Ahh, NTSC. Never Twice Same Colour... !! Smile


 
 Return to top of page · Post #: 8 · Written at 12:01:10 PM on 14 July 2013.
STEVEG's avatar
 Location: Hamilton, VIC
 Member since 14 July 2013
 Member #: 1377
 Postcount: 5

I worked for Philips at Hendon SA in the 60's
In the TV building for the turret tuner line (10 channels) we only added 2,3, 7,9 (biscuits (coils)
We had a transmitter running on Chanel 3 in the TV FM band for local broadcast and alignment.
CH2 did not start until later in 60s so we used the closed circuit TV run via cable.
I saw my first colour test bars in that workshop.

The next time I saw colour TV was in 1967/68 in melbourne at CH 0 when we ran an invitation screening of Von Danikens Chariots of the Gods in the studios at Nunawading in Colour closed circuit.

Nexxt time I saw colour TV as TV tech at CTS Ballarat we had colour on air at BTV in 1974 minus the colour burst FWIW.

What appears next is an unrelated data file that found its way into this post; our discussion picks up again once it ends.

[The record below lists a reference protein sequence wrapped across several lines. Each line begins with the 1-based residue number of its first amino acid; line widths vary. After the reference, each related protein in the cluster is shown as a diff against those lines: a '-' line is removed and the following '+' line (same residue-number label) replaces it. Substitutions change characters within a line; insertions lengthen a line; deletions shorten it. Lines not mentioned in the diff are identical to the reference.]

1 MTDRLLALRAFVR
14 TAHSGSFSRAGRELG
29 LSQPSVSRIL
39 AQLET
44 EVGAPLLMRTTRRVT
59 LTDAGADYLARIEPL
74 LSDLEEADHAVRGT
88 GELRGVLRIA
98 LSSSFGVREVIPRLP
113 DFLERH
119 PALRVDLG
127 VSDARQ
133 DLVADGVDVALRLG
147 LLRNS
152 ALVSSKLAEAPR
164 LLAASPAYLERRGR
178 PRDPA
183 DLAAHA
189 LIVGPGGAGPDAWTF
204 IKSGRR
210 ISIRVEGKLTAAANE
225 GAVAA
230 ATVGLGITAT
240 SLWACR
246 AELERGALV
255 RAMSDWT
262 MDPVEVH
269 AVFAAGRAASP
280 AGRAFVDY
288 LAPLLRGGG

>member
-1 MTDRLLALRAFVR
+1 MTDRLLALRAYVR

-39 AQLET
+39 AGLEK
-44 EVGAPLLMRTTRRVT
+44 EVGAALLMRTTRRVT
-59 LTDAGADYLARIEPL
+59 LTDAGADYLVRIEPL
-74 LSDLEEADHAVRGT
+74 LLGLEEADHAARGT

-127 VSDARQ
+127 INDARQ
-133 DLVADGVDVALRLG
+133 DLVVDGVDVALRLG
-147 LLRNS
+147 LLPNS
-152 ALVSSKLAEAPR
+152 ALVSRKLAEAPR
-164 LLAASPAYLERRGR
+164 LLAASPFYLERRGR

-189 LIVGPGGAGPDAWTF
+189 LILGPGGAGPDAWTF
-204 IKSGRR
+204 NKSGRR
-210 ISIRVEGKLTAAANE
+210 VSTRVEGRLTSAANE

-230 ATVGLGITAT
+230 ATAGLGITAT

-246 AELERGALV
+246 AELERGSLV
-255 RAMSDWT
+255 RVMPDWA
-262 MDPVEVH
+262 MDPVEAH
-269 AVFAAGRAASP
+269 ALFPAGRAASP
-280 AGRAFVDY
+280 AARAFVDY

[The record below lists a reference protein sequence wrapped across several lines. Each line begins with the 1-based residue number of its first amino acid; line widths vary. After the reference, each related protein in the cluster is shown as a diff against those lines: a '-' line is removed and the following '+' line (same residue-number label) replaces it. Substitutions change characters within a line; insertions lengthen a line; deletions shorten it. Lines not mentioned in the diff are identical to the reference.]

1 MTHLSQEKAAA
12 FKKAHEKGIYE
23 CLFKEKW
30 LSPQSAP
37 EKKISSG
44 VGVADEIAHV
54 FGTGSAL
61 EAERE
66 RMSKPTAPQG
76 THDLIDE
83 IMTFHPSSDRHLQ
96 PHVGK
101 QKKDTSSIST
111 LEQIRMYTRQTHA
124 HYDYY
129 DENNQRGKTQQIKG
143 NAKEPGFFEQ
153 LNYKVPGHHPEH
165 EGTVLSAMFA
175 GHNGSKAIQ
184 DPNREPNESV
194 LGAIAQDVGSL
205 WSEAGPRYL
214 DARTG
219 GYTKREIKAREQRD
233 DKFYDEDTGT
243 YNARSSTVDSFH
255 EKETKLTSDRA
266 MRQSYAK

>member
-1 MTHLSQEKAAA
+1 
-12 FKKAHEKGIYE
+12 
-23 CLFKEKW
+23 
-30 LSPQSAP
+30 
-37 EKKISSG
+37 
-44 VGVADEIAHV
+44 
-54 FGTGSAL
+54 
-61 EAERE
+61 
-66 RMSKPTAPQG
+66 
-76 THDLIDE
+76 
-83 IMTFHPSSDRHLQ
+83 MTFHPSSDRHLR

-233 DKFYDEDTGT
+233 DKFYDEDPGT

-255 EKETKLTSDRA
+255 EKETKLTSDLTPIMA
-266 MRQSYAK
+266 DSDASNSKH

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Steve G
Broadcast Technician 1969>>>???

 
 Return to top of page · Post #: 9 · Written at 12:32:39 PM on 14 July 2013.
STEVEG's avatar
 Location: Hamilton, VIC
 Member since 14 July 2013
 Member #: 1377
 Postcount: 5

P.S.
I was there at ANALOG Switch off Mt Dundas western Victoria

CLICK

anti climax like watching grass grow...

As for the old NEC ANALOG transmitter on CH5A that killed the band of 2 metre hams from 1979-ASO it sits there as a mute reminder of one mans influence (FRASER) as PM who can override agreements like WARC 79 to turn off non standard Channels.

I think all 5As and 0s are off finally are they not?